Trout and Char of the World
Edited by Jeffrey L. Kershner, Jack E. Williams, Robert E. Gresswell and Javier Lobón-Cerviá, American Fisheries Society. ($79), www.fisheries.org
Definitive. Fascinating detail. Compelling writing and images. If you don’t find all you ever wondered about the fish species you love most in the 777 pages of this book, we doubt you will find it anywhere else. This is the first comprehen- sive look at the taxonomy, life history and conservation sta- tus of the world’s trout and char. These are fascinating and beautiful fish that rate high for the angler as well as for tourist and recreational economies.
Trout and char also play key roles in the ecology of many lake and river systems around the world.
The Gray Drake
by Charles Cutter, Mission Point Press, $16.95 in paperback.
I like the occasional murder-mystery/ thriller that’s woven around trout fishing. I also like books about Michigan. Remember Anatomy of a Murder? Well, The Gray Drake follows that current quite nicely. I can’t say too much about it without giving it away, but suffice it to say that the writing is crisp, the plot compelling, the action worthy of turning pages and all the references to fishing the Holy Waters in Michigan are absolutely spot-on.
Father’s Day Creek
by Dan Rodricks, Apprentice House Press, $18.99 in paperback.
Dan Rodricks is an award-winning columnist for the Baltimore Sun, so you can count on the fact that he’s adept at turning phrases like a snappy roll cast. This is classic essay work that resonates, and the added bonus is a heartfelt foreword by Lefty Kreh, dictated to the author near the end of the legendary angler’s life.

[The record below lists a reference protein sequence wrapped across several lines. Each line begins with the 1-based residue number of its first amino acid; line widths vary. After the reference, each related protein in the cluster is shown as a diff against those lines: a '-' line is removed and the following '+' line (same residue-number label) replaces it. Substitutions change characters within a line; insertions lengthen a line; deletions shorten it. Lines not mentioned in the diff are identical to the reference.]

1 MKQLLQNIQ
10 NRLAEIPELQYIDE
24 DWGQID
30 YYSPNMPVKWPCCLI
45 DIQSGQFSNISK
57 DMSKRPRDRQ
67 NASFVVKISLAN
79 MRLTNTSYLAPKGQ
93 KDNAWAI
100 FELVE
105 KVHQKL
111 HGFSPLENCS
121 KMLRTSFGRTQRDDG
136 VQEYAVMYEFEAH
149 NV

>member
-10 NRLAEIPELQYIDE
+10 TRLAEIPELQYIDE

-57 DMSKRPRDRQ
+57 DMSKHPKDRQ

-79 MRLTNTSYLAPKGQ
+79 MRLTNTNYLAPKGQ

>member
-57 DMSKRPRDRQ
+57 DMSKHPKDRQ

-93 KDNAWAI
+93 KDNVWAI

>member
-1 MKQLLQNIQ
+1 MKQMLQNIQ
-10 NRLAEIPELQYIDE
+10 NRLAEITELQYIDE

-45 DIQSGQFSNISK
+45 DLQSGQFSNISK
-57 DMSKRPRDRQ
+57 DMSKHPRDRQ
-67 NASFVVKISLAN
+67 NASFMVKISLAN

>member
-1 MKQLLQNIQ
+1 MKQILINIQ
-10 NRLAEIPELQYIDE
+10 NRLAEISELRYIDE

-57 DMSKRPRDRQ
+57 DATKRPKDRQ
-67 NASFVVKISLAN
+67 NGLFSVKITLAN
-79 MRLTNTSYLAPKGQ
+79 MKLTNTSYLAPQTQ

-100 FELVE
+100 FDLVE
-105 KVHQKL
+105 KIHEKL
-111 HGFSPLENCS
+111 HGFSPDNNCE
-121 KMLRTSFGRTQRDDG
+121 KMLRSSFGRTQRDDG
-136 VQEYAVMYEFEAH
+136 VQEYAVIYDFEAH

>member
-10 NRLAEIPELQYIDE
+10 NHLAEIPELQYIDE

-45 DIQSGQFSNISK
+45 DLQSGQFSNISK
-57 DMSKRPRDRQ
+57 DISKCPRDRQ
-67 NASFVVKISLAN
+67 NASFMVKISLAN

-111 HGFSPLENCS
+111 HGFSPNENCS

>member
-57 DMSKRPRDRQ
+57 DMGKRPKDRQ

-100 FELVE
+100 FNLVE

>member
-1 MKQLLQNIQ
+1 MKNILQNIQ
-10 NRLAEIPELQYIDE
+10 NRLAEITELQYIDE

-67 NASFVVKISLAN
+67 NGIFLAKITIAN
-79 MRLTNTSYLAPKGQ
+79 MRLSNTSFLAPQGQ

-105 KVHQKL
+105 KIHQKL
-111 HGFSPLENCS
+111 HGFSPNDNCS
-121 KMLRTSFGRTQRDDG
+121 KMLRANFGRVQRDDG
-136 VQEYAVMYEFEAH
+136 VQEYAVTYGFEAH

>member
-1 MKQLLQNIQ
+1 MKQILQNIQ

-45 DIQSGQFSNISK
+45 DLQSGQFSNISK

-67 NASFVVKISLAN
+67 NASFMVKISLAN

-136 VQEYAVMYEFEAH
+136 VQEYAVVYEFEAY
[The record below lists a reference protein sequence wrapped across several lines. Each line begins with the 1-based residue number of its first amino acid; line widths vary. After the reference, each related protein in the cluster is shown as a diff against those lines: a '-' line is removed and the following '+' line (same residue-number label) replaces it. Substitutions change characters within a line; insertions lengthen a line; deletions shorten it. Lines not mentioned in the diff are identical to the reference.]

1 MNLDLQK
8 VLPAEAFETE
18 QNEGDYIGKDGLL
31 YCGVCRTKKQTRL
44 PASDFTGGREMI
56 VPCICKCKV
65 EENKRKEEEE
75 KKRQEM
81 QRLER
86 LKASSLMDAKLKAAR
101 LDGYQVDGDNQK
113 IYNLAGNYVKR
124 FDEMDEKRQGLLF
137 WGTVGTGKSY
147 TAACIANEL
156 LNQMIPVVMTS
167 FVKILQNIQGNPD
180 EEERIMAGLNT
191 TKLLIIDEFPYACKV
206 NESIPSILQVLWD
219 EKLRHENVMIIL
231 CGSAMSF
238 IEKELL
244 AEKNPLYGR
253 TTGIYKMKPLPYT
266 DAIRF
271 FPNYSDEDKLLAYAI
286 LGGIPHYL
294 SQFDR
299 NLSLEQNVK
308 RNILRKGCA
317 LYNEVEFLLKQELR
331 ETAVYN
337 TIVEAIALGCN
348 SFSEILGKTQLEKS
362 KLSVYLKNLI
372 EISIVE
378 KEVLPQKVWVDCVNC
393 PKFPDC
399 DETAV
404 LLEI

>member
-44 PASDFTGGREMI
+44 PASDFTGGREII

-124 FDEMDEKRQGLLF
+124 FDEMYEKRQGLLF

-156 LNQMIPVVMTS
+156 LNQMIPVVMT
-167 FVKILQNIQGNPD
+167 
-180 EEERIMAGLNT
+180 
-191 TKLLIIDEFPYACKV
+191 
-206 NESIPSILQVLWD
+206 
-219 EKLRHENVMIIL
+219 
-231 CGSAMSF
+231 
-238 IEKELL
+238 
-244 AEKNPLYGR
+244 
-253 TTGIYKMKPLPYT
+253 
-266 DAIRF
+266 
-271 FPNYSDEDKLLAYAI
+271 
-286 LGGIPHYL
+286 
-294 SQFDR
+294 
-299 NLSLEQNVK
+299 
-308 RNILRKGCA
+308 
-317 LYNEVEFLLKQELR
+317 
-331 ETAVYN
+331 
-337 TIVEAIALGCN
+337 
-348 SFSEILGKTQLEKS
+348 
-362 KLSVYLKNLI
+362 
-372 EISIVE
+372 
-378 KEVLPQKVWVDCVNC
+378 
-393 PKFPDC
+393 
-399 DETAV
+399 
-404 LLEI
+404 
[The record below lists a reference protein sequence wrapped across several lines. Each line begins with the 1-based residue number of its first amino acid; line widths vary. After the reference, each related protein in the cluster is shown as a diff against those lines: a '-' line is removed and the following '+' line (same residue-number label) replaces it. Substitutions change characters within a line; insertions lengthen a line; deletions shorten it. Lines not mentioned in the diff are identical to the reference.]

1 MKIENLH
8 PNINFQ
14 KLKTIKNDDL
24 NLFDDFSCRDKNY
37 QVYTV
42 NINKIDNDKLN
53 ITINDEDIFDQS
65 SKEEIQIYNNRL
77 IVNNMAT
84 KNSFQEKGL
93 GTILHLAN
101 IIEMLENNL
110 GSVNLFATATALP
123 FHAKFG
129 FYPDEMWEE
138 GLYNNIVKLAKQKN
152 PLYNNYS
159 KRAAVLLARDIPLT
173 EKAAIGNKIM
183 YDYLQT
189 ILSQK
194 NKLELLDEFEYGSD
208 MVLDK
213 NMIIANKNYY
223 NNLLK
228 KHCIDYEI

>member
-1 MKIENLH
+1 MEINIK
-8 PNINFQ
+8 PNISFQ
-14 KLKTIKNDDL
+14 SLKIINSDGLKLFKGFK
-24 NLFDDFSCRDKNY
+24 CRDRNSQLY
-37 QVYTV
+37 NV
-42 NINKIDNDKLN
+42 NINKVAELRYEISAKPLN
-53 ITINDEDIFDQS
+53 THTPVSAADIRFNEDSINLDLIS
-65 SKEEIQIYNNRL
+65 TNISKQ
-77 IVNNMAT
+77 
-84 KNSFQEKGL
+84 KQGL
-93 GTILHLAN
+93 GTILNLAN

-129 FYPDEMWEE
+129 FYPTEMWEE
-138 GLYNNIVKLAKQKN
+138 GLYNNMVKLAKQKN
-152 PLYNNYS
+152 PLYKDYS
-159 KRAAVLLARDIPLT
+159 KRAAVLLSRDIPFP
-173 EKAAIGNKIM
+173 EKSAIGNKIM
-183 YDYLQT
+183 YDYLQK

My Place Among Men
by Kris Millgate, Inkshares, $17 in paperback. Reviewed by Kirk Deeter
I’ve known Kris Millgate for years, and she is one of the most energetic, keenly insightful outdoor journalists in America. The fact that she tran- scends in a male-dominated niche only serves to back up her moxie and talent. This memoir is the story of how she chased the news, found the stories and became a force, discover- ing, as she says, that finding her place among men is truly about finding her place in the wild.
Catching Yellowstone’s Wild Trout: A Fly-Fishing History and Guide
by Chris Hunt, The History Press, $24.99. Reviewed by Kirk Deeter.
TU’s own Chris Hunt has written what I think to be a definitive, yet almost rollicking tome on the grand cathedral of American Fly Fishing. Having known him for years, and having fished in Yellowstone with him, I can safely vouch for the fact that nobody (and I mean nobody) mixes writing chops with the know-it-like-the-back-of-his-hand insight on Yellowstone that Chris does. This is a guidebook that focuses on Yellowstone’s fish, where they came from, how they got there … and, of course, where and how to catch them. This one belongs in every angling library, whether you’ve been there, fished there, or have it on the bucket list.
Sermons in Stones
by David Ammons, BookBaby ($11.99), Amazon.com, Reviewed by Chris Hunt.
David Ammons, an occasional contributor to TU’s blog, has crafted a fine book of fly fishing essays titled, “Sermons in Stones: Tales of Family, Friends & Fly Fishing.” Ammons is a thoughtful writer and an excellent storyteller. This is a fine collection of well-written, insightful and passionate prose that brings everything we all love about fly fishing together in one handsome book. It’s fireside reading, and you’ll likely feel like you’re in Ammons’ footsteps, because the tales are all too common among anglers who value not only the wonderful fishing to found, largely in Colorado, where Ammons spends his summers, but also the people with whom we share it.